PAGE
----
Accepting tips and service Cost: how-tos and legal Obligations
If you work in hospitality, odds are you will want to accept gratuities from clients. But how should you go about doing so?
Firstly, you want to choose whether to accept tips or service cost.
Service charge: A percentage fee added to the invoice by the company for the support received.
Hint: Voluntary cash given from the client to the employee/business for the support received.
Each one of these are accepted in various ways and bear unique duties -- let's go through it.
For those who have a card machine, it will normally have the choice to change on a tipping purpose prompting the payer to add a tip directly on the terminal. It might work like this: if the payment is entered on the terminal keypad or delivered to the terminal from an integrated EPOS system, it will initially autodisplay a query to the plaintiff, such as"Insert suggestion?" The plaintiff can then input a hint amount manually before proceeding to enter the PIN or tap to cover. In this manner, the customer doesn't need to face the server about the trick directly -- they simply enter quietly and cover.
Some POS software permits you to add a hint on the touchscreen interface of the till. If paying in cash, the client can verbally say in the till just how much they would like to include or just leave some change after paying the bill. In the majority of cases where food and beverages are served, the consumer would leave too much money on the invoice receipt before leaving -- that could be the tip the waiter or waitress can keep, place in a tronc or enroll at the till.
A so-called tronc is your location -- typically a collection box or tip jar -- where all staff members shop their hints for after distribution among themselves. For those who have a tronc, it ought to be administered by a troncmaster (worker responsible for the tips). It's necessary to have a policy of how that is handled, counted and divided.
How to take service charge
There are certain requirements around compulsory and optional service charges:
Compulsory service charge: This has to be stated to the client in advance of being served, either on the menu or by the staff. The client is then required to cover it unless the service was below a reasonable standard, in which case they are permitted to refuse paying the whole or portion of their service charge. If the customer wasn't clearly made aware of the compulsory charge ahead of ordering, they can also refuse to cover it.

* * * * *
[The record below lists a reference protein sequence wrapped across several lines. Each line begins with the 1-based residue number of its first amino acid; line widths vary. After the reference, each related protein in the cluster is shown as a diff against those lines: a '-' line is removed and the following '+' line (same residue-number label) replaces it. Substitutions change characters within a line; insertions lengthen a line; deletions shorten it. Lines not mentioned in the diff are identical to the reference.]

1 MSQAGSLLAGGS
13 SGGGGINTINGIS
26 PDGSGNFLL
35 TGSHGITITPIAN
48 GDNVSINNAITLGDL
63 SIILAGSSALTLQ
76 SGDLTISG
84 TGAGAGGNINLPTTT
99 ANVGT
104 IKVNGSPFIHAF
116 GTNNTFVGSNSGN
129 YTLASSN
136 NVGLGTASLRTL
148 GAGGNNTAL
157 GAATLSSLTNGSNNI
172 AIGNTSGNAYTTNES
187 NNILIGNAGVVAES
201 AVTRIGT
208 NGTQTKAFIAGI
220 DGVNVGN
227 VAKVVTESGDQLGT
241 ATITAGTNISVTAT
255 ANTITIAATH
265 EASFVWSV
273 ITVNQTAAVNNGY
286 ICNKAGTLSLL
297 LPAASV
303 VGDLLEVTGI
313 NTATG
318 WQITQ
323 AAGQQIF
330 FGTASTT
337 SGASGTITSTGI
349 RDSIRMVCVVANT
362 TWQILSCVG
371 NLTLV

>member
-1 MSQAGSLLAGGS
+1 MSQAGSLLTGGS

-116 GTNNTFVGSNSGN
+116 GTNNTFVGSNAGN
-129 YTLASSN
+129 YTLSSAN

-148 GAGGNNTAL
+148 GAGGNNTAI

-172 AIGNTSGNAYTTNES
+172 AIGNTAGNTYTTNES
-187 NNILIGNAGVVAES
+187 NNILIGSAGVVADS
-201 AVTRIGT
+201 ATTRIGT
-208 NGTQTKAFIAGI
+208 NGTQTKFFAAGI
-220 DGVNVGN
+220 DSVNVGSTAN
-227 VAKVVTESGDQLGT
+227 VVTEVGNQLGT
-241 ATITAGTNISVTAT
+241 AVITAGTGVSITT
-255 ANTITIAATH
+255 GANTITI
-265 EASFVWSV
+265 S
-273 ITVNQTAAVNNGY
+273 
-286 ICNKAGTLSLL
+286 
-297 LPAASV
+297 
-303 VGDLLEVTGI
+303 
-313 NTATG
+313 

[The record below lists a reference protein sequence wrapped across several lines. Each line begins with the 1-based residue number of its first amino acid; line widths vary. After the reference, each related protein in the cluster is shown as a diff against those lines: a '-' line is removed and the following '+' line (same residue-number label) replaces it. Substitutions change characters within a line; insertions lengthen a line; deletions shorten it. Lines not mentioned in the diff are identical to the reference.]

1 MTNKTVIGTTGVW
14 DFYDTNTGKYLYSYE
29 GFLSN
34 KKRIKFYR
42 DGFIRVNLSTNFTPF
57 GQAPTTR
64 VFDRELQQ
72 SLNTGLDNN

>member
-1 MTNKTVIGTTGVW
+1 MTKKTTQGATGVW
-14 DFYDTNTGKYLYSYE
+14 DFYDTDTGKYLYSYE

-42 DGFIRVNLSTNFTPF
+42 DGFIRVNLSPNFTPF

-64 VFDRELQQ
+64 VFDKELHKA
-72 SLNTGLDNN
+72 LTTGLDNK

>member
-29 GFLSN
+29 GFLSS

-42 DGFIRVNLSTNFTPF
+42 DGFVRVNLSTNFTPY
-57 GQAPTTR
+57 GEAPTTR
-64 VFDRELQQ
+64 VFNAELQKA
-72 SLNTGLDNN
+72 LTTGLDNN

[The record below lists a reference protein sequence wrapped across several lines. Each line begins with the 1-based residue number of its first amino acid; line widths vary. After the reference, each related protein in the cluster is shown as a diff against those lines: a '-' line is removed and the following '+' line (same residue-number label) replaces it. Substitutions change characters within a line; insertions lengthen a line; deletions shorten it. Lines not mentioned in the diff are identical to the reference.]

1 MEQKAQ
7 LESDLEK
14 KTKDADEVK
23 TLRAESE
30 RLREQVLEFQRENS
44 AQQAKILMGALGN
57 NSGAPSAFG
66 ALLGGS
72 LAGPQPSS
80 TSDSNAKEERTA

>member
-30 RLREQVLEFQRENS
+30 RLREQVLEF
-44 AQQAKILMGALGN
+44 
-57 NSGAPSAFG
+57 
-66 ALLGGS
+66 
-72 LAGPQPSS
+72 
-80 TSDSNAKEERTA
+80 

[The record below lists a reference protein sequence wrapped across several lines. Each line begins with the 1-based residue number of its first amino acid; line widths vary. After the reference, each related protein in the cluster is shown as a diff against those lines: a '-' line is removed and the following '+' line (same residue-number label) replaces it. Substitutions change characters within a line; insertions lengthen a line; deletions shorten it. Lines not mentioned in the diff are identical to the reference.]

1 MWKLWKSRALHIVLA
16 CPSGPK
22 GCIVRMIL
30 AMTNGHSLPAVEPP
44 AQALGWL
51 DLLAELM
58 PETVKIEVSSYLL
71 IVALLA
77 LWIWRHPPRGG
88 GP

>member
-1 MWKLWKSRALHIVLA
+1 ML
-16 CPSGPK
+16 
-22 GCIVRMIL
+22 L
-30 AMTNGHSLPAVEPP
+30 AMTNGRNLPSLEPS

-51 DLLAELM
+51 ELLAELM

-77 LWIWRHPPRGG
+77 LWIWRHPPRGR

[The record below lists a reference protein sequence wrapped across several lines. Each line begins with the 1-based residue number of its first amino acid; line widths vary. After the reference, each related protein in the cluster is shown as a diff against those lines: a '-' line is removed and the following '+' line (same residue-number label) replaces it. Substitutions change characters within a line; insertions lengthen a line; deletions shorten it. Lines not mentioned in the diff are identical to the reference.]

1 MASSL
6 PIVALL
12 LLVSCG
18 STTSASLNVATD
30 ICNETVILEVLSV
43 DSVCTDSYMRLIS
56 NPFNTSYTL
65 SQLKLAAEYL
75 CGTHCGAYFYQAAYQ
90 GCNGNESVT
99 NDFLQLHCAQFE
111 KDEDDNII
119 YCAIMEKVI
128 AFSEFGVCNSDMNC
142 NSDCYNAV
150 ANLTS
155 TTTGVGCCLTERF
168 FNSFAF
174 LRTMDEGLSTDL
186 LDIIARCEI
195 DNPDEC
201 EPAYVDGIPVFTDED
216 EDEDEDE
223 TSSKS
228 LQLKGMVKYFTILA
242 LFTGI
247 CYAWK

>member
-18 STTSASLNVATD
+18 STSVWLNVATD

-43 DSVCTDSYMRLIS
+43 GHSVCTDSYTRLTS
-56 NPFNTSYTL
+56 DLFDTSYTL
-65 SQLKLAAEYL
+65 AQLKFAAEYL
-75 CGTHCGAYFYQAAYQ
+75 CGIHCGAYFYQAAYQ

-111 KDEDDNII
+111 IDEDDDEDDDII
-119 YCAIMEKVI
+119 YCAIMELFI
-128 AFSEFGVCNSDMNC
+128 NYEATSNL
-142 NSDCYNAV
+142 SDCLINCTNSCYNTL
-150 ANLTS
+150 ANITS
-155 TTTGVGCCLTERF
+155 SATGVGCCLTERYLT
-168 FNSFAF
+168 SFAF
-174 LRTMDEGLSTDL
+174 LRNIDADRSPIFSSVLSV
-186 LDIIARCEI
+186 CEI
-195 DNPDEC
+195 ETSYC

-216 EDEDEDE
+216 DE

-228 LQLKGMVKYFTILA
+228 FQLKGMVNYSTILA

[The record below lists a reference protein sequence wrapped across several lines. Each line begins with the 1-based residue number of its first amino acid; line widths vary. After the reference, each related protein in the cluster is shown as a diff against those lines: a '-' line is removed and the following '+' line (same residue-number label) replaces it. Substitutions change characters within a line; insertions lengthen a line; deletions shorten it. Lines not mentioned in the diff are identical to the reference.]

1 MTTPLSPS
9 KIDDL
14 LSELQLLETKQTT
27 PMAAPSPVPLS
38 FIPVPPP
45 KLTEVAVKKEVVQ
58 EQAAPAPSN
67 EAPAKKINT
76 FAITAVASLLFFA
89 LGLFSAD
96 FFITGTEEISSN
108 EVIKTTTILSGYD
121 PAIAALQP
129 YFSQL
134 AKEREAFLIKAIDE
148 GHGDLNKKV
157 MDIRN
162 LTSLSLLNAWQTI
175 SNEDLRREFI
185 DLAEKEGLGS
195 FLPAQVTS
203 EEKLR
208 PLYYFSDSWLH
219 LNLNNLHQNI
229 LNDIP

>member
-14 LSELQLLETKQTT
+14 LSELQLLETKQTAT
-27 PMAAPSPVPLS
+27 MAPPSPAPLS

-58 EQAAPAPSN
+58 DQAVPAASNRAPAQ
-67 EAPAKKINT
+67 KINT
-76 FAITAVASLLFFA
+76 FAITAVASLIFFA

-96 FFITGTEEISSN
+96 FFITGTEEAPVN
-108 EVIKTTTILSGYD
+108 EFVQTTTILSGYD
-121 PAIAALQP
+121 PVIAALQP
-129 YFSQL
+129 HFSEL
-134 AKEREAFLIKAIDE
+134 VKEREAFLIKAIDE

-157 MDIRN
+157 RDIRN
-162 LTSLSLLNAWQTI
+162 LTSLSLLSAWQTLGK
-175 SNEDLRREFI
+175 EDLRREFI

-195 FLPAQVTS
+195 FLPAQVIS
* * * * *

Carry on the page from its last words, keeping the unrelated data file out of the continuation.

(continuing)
Discretionary service cost: this may be added to the invoice without a clear warning beforehand, preferably stating it's discretionary. As with compulsory service fees, the client can refuse to cover it if the service fell below the expected standard, and also because they weren't made conscious of the additional charge ahead of time.
When you have determined what the service fee should be, you can from the POS system add that percentage to all invoices under the tag"optional service charge" or simply"service fee". If the customer takes the fee, they will just pay the total with no comments. If they disagree with the fee, your POS system should be able to delete that charge from the invoice and publish a new receipt if asked.
Your responsibility to employees and HMRC
The principles of tipping apply to more businesses than food-and-drink and resorts -- some cab drivers, hairdressers, beauty salons and gaming stores, as an example.
Money tips are the property of their staff, not the enterprise. Having said that, the company may have a say in how the team administers the shift amongst themselves, if they ought to pool and discuss it or let gratuities visit the man who got it. But crucially, the corporation can't direct it from the management level.
Card tips and service fees belong to the company owner with no legal duty to pass it on to employees. Needless to say, many still do, but firms will each have different perspectives on this.
Who is accountable for ensuring tax is paid?
- Money tips given to worker: The employee
- Money tips pooled by company: The employer
- Card tips distributed by company: The employer
- Compulsory & optional service charge: The employer
Regardless, clients have a right to understand what happens to the service cost or hints, and you need to have a clear response ready for those asking.
Tips, service cost, gratuity or cover charge -- not one of them count towards the minimum wage (or National Living Wage, for that matter), but taxes must be paid on them. This means your employees need to possess the minimum wage paid as standard and any suggestions given to them in addition to that.
Compulsory service fees should be treated like PAYE salary if paid to the worker.
If card and money tips are pooled together and spread by a troncmaster, it's the troncmaster who's responsible for ensuring Income Tax is paid on the hints. If the employer pools and spreads the card tips or voluntary service fees among the team, it's the employer who must make certain Income Tax -- and in this case, National Insurance also -- is paid through PAYE.
For those who have a troncmaster, it's the business' duty to inform HMRC that there is a tronc and that the troncmaster is.
Your staff is responsible for paying tax (no National Insurance, in this instance ) in their cash tips received directly from clients. Since the trick change is officially the worker's property, the company shouldn't get involved in this, though it's good to offer guidance about the best way best to declare the tax.